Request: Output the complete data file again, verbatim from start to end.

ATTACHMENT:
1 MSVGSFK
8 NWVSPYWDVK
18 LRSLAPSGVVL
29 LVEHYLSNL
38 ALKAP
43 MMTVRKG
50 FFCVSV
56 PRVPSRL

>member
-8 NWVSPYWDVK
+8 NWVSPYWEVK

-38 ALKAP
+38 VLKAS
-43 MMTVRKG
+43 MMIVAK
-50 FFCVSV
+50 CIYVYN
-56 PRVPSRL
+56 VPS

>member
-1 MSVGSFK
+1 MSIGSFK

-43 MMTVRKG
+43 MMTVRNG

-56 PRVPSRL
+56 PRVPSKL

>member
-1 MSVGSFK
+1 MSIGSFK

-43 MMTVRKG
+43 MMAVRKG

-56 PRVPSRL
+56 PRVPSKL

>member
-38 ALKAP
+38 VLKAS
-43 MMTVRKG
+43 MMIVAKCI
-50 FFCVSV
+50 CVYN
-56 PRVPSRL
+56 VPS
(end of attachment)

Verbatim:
1 MSVGSFK
8 NWVSPYWDVK
18 LRSLAPSGVVL
29 LVEHYLSNL
38 ALKAP
43 MMTVRKG
50 FFCVSV
56 PRVPSRL

>member
-8 NWVSPYWDVK
+8 NWVSPYWEVK

-38 ALKAP
+38 VLKAS
-43 MMTVRKG
+43 MMIVAK
-50 FFCVSV
+50 CIYVYN
-56 PRVPSRL
+56 VPS

>member
-1 MSVGSFK
+1 MSIGSFK

-43 MMTVRKG
+43 MMTVRNG

-56 PRVPSRL
+56 PRVPSKL

>member
-1 MSVGSFK
+1 MSIGSFK

-43 MMTVRKG
+43 MMAVRKG

-56 PRVPSRL
+56 PRVPSKL

>member
-38 ALKAP
+38 VLKAS
-43 MMTVRKG
+43 MMIVAKCI
-50 FFCVSV
+50 CVYN
-56 PRVPSRL
+56 VPS